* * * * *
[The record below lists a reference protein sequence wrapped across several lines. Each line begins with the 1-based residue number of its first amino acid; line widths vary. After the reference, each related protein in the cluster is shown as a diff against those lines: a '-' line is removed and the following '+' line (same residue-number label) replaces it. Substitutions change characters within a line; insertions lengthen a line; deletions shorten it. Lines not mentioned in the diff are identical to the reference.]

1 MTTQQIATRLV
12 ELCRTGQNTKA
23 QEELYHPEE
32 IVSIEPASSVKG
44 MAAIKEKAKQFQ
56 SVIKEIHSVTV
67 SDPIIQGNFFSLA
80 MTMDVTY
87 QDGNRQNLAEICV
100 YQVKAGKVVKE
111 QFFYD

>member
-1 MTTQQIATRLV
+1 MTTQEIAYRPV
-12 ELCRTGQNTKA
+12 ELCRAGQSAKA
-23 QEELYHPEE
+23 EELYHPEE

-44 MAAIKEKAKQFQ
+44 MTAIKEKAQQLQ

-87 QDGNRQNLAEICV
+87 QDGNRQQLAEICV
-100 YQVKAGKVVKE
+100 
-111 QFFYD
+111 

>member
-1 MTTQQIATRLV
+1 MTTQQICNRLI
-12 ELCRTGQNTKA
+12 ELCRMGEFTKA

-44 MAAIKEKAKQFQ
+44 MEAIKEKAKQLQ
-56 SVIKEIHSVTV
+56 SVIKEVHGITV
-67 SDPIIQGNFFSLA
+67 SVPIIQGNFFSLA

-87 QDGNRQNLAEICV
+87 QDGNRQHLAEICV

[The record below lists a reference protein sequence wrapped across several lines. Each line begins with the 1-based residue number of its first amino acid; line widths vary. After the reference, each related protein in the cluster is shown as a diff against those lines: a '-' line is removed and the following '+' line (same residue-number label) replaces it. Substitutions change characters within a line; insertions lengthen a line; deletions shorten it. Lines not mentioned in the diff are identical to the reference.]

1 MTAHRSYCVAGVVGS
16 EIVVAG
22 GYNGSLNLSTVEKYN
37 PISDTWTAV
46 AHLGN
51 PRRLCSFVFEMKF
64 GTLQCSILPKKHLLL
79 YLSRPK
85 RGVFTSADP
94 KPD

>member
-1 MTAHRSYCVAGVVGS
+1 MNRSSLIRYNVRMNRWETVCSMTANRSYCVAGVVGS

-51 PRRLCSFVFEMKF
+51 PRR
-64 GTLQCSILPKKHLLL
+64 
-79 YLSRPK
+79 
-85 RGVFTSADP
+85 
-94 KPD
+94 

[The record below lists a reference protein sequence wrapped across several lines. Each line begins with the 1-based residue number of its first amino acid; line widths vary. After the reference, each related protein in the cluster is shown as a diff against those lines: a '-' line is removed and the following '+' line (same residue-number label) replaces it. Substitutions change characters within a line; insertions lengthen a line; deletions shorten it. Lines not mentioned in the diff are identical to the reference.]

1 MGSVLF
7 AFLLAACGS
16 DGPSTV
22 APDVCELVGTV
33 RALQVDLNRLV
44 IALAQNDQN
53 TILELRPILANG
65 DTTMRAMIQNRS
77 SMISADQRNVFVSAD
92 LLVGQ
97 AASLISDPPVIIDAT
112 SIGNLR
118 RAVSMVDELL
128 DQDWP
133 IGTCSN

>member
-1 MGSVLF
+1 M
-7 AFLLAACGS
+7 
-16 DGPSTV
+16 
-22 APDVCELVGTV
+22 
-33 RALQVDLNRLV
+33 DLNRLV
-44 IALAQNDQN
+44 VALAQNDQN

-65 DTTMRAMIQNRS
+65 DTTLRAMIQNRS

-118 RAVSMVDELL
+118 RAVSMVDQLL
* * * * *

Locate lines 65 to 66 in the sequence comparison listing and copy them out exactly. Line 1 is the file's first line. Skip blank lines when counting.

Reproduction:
[The record below lists a reference protein sequence wrapped across several lines. Each line begins with the 1-based residue number of its first amino acid; line widths vary. After the reference, each related protein in the cluster is shown as a diff against those lines: a '-' line is removed and the following '+' line (same residue-number label) replaces it. Substitutions change characters within a line; insertions lengthen a line; deletions shorten it. Lines not mentioned in the diff are identical to the reference.]

1 MGSVLF